In FIG. 1, the movable conveyor belt 7 is pivoted substantially identically to the manner of pivoting of the conveyor 6. The roller 62 is maintained at a fixed location, with end roller 121 being pivotable upwardly and downwardly through an arc about the fixed roller 62. As in the above, any type of support can be used to permit rotation of the roller 62 while at the same time fixedly locating it with respect to any fixed support surface such as a wall, floor, or celing. Motion of the conveyor 7 is controlled by a strut 710 which is pivotably connected to strut 711. The strut 710 is pivotably connected to a housing portion (unnumbered) of the conveyor 7, so as to permit movement of the conveyor 7. In FIG. 1, the motion of the strut 711 is downwardly, as indicated by the arrow through the strut 711, thus causing downward motion of the downstream portion of the conveyor 7 as indicated by the arrow drawn near the downstream end. The roller 121 is constrained to move in a slot 13, which slot 13 is parallel to the orientation of the nearest edge of a tray 10.
The directions of motion of the conveyors 6 and 7 are opposite to one another in FIG. 1, and the pivoting of the pivotable conveyor portion 5 permits simultaneous loading of at least two trays 10 at the same time. This is necessary, since the oven capacity for producing cookies C is greater than the capacity of either conveyors 6 or 7 alone to load cookies C directly into the trays 10 without damage to the cookies C.
The cookies C are relatively soft and delicate. If improperly handled, or if the cookies collide with one another or collide with a hard surface they would bend and cool in a deformed state, or would tend to crumble or break. To avoid this, the conveyor ends of the conveyors 6 and 7 are sloped downwardly so as to load the cookies parallel to a bottom support surface of the trays 10. The upward motion of the conveyor 6, for example, loads cookies one at a time into the tray 10. The upward movement of the downstream end of the conveyor 6 is timed so that as each cookie enters the tray 10 it is at a location just sufficiently above the previously-loaded cookie to prevent collision directly with the previously-loaded cookie. Instead, any collision forces are absorbed by the resiliently deformable trays 10, which are composed of a very then resilient material such as plastic or the like.
The conveyor 7 has no cookies C shown thereon since the tray 10 which the conveyor 7 feeds is full and no further cookies can be loaded until a new tray 10 is in position. Therefore, the pivotable section 5 is feeding the conveyor 6 rather than conveyor 7 while the conveyor 7 makes its arcuate downward motion under the influence of gravity and strut 711 to bring the conveyor 7 to the lowermost loading position. The slot 13 guides the length of the roller 121, similarly to that of roller 120 of the conveyor 6, with a movable roller 709 taking up slack to maintain tension in the belt 71 within a predetermined range. This is necessary because of the change in length of the belt due to the extension of the roller 121 caused by its movement within the slot 13. The slots 12 and 13 are formed in a support member 231, with corresponding opposed slots being formed in an opposing support member 230 which is shown as being partially broken away in FIG. 1. Thus, only the lowermost portion of the support member 230 is shown in FIG. 1. The support members 230 and 231 are supported upon a fixed surface such as a floor.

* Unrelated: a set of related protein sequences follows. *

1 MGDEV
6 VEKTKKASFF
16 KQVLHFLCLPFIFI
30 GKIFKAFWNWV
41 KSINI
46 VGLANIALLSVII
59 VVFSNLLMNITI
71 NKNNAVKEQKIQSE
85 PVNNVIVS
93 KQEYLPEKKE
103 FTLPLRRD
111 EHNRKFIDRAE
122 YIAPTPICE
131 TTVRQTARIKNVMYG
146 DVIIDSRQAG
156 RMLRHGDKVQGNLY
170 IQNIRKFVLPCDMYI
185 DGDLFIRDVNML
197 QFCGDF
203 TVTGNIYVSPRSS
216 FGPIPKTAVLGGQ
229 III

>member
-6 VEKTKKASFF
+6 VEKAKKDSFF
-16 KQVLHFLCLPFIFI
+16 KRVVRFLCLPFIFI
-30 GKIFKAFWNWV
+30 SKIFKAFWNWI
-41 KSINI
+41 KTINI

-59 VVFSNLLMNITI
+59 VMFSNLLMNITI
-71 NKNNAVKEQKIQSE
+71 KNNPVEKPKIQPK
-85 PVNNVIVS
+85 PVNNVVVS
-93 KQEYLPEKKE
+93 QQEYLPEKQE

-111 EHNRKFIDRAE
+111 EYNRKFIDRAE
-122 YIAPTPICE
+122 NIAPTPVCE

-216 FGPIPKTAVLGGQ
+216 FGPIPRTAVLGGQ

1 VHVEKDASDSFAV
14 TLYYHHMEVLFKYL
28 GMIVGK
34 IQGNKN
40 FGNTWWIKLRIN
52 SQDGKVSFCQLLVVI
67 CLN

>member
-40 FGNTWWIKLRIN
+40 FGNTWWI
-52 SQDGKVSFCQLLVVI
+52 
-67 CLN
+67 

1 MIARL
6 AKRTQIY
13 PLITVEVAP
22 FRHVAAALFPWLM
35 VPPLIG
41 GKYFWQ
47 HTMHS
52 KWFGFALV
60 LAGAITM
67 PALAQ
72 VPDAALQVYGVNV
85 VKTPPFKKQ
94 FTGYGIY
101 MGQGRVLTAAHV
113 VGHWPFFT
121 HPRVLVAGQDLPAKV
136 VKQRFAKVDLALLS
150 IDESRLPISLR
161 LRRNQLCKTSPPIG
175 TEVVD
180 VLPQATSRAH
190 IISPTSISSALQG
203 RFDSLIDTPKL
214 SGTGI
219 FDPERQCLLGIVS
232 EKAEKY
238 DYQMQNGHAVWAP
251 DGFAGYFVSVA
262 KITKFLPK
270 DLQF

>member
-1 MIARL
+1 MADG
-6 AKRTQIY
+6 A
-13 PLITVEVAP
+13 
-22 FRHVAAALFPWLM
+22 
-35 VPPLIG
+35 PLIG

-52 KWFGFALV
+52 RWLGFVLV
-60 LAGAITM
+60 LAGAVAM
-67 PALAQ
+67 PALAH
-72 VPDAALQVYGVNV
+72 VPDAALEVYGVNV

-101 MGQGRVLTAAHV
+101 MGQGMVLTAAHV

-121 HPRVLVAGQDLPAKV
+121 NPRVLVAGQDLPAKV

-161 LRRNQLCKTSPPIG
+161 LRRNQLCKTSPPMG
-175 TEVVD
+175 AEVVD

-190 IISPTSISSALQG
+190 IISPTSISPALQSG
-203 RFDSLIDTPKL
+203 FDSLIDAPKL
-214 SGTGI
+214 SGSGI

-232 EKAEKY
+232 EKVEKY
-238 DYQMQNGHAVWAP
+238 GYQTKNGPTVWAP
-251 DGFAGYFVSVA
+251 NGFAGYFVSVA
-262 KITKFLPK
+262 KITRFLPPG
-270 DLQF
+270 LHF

The support member 231 supports an upper carousel support portion 23 which, in a preferred embodiment, includes a solid surface extending between support member 230 and 231, a portion of which is transparent to permit viewing from above of the loading operation of the conveyors 6 and 7 into trays 10. The remainder of the portion 23 is preferably of a solid material such as metal or the like and receives an uppermost portion of spindle 11 in a rotable relationship thereto. This forms the uppermost portion of the carousel 20.
The carousel 20 supports trays 10 at a predetermined inclination, and permits automatic movement and indexing of trays 10 into their proper position relative to the conveyors 6 and 7 for loading the trays 10. Empty trays 10 are placed on holders 8, while full trays are unloaded automatically by the holders 8 in cooperation with a fixed member 961, supported by strut 962 to the upper portion 23 to cause tilting of a portion of the support 8 to cause the loaded cookie trays to slide down a chute (not shown). Although in FIG. 1 only a single fixed member 961 is shown attached by a support 962, another fixed support member substantially identical to support strut 962, as well as a fixed portion similar to that of fixed member 961 would be fixed in a similar relationship just above the lower portion of the carousel to permit unloading of the lower trays 10. Such strut 962 would preferably be supported by connecting it to a fixed portion which extends above the lower carousel portion without interfering with the rotation thereof. Such is not shown in the Figures, since such would be an obvious expedient in view of the location of the strut 962 and fixed portion 961 shown in the FIG. 1, the positioning of another such like member being selectable in any manner preferred or selected by anyone skilled in the construction or metal working arts.
The rotation of the carousel 20 is caused by a motor 21 which transmits motive power through any known type of transmission along a base 22 of the carousel, to provide rotary motive power to a spindle 11. The transmission can be a frictional drive transmission or can be a chain and sprocket type transmission for a positive power transmission. An indexing means locks each of the upper and lower carousel support surfaces 85 and 86 respectively, to intermittently permit rotation of the disc-like members 85 and 86 to move loaded trays 10 to an unloading ramp and to move the empty trays 10 to a position in which they can be precisely loaded. The indexing means is not shown in FIG. 1, but a preferred type of indexing means in shown in FIGS. 7-9.